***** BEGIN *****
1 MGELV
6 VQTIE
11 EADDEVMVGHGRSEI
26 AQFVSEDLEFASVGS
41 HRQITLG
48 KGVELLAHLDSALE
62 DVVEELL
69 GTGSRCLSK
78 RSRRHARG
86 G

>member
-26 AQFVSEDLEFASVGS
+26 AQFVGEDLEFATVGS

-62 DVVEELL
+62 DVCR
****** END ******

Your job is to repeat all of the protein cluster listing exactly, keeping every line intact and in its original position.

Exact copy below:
1 MGELV
6 VQTIE
11 EADDEVMVGHGRSEI
26 AQFVSEDLEFASVGS
41 HRQITLG
48 KGVELLAHLDSALE
62 DVVEELL
69 GTGSRCLSK
78 RSRRHARG
86 G

>member
-26 AQFVSEDLEFASVGS
+26 AQFVGEDLEFATVGS

-62 DVVEELL
+62 DVCR